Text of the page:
Natures wonders: early nitrogen cycle mechanism (Introduction)

by David Turell @, Friday, June 29, 2018, 20:31 (446 days ago) @ David Turell

Where did the early Earth's nitrogen in the atmosphere come from? New study proposals:

https://phys.org/news/2018-06-continental-microbes-seed-ancient-seas.html

"Now, ASU researcher Ferran Garcia-Pichel, along with Christophe Thomazo, from the Laboratoire Biogéosciences in Dijon, France, and Estelle Couradeau, a former Marie Curie Postdoc in both labs, show that biological soil crusts—colonies of microorganisms that today colonize arid, desert environments—may have played a significant role in the Earth's nitrogen cycle, helping to fertilize early oceans and create a nutrient link between atmosphere, continents and oceans.

"Garcia-Pichel directs the Biodesign Center for Fundamental and Applied Microbiomics and is a professor in ASU's School of Life Sciences. Originally, a marine microbiologist, he became fascinated with the hidden world of microorganisms that lay on top of soils in deserts and other arid regions devoid of plant life. These living biocrusts have remarkable properties, thriving in extreme conditions, helping to anchor soils in place, so they resist erosion, and fertilizing rangelands and deserts.

"The new research, which appears in the advanced online edition of the journal Nature Communications, suggests that analogs of these biocrusts spread across otherwise desolate continents of the early Earth, and contributed to establishing the nitrogen cycle essential for life as we know it today.

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"Today, nitrogen makes up 78 percent of the atmosphere. It is a vital element in DNA, RNA and proteins, the key components of life. But the nitrogen found in the atmosphere is not suitable for use by most organisms. It must first be processed, through what is known as the nitrogen cycle. This occurs when prokaryotic organisms carry out nitrogen fixation, making atmospheric nitrogen available in a form useful to plants and animals for survival.

"While it has long been assumed that the nitrogen cycle that arose early in the Earth's history, resulted from oceanic microbes during an ancient phase known as the Archean, new research suggests significant amounts of nitrogen came from land-based biological soil crusts.

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"...intricate microbial communities similar to biocrusts found in present-day desert environments, colonized the early continents. Traces of their presence date to 3.2 billion years ago, well before the Great Oxygenation Event helped set the stage for the Cambrian explosion—a sudden burst of life that gave rise to most of the world's animal phyla.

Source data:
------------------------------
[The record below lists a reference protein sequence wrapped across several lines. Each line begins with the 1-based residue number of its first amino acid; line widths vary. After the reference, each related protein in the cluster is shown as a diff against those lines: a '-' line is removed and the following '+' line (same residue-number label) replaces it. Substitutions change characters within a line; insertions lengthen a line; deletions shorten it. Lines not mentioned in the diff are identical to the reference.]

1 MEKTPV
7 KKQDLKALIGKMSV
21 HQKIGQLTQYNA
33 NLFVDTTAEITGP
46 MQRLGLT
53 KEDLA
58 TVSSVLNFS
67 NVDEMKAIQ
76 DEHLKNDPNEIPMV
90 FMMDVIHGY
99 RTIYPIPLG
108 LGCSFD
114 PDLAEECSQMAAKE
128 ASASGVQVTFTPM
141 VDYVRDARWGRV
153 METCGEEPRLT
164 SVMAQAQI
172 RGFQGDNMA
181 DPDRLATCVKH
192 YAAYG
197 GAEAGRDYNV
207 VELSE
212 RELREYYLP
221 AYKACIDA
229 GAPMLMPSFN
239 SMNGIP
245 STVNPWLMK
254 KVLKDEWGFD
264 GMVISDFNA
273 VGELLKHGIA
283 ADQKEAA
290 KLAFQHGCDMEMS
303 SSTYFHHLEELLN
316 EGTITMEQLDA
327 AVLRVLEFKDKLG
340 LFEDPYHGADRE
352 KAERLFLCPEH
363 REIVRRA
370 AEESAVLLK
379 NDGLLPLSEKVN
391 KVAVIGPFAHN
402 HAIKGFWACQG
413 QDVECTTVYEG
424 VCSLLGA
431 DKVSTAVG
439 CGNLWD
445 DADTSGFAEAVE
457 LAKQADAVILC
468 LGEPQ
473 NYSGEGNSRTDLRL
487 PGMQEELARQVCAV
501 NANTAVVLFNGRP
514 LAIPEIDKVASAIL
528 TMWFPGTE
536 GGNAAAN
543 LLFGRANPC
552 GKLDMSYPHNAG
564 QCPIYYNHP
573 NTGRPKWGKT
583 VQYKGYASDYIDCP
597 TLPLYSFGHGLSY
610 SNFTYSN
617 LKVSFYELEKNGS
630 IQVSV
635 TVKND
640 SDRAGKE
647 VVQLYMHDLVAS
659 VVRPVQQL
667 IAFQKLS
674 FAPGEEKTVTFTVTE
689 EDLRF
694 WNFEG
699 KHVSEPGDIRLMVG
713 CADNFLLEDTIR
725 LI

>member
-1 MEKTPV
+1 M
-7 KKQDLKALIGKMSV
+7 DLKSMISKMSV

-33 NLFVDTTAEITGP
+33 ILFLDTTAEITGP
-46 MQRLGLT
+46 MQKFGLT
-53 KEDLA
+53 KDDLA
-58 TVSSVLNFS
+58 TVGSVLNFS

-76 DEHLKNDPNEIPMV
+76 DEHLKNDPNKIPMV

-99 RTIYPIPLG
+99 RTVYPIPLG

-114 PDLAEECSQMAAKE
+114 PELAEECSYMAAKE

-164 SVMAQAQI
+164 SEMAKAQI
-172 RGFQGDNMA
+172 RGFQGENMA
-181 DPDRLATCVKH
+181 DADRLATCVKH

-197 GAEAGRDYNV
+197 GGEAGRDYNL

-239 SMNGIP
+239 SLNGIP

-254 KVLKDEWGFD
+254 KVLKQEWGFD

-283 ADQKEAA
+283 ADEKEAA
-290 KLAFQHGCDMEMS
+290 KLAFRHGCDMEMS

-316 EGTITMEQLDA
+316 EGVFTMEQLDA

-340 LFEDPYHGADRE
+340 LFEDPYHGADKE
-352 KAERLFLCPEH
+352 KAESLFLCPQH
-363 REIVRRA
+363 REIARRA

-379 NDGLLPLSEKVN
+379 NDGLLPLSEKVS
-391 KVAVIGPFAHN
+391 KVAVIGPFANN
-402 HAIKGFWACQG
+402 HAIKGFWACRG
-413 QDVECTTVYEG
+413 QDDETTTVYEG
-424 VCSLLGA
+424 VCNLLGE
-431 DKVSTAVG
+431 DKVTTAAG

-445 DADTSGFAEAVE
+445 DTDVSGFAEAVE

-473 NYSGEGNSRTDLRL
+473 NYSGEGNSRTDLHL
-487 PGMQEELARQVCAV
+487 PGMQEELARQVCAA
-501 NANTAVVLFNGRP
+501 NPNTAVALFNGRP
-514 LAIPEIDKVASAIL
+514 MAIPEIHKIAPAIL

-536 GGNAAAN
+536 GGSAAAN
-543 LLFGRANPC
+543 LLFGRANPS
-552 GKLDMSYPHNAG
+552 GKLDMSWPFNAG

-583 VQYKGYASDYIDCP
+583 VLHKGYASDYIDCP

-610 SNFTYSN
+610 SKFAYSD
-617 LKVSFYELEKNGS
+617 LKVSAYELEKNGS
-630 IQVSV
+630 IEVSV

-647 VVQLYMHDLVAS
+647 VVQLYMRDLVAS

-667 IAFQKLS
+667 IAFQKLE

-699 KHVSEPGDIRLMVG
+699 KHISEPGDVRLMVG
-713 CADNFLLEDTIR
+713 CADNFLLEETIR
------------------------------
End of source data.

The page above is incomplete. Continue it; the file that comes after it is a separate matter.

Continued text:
"The researchers note that today, such biocrusts occupy roughly 12 percent of the Earth's land. They are composed of filamentous cyanobacteria, which perform most of the biocrust's carbon and nitrogen fixation and provide nutrients to the rest of the crust microbiome, while bonding soil grains together and providing microbial communities with erosion resistance.

"'These communities live on light," Garcia-Pichel says. "When plants evolved and started to accumulate, this marked their demise. There's no light on the soil anymore because of plant litter accumulation". However, in an early world, before the evolution of plants, there would be nothing to impede their colonization of the continents, where conditions for their growth and development would have been considerably less harsh.

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"Quantitative analysis suggests that biocrust contribution to nitrogen cycling during the early history of the Earth would have been significant, even with limited colonization of the pre-Cambrian continents.

"The notion of land-based life forms—the biocrusts—providing a significant contribution to the Earth's early biogeochemistry represents a significant paradigm shift. New research should help establish just how far back in Earth's record these microbial biocrusts extend and help explore their contributions to the cycling of other elements, like phosphorus."

Comment: Starting with a rocky planet without carbon-based molecules useful for life, many necessary systems had to be developed. Note that fortunately cyanobacteria arrived at the right time. More evidence of design.


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